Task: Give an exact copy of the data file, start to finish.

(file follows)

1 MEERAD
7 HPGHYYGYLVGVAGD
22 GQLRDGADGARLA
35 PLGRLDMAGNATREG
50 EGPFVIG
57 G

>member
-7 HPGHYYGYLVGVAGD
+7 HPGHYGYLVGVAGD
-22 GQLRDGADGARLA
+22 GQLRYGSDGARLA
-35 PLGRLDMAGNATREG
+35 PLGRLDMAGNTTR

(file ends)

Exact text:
1 MEERAD
7 HPGHYYGYLVGVAGD
22 GQLRDGADGARLA
35 PLGRLDMAGNATREG
50 EGPFVIG
57 G

>member
-7 HPGHYYGYLVGVAGD
+7 HPGHYGYLVGVAGD
-22 GQLRDGADGARLA
+22 GQLRYGSDGARLA
-35 PLGRLDMAGNATREG
+35 PLGRLDMAGNTTR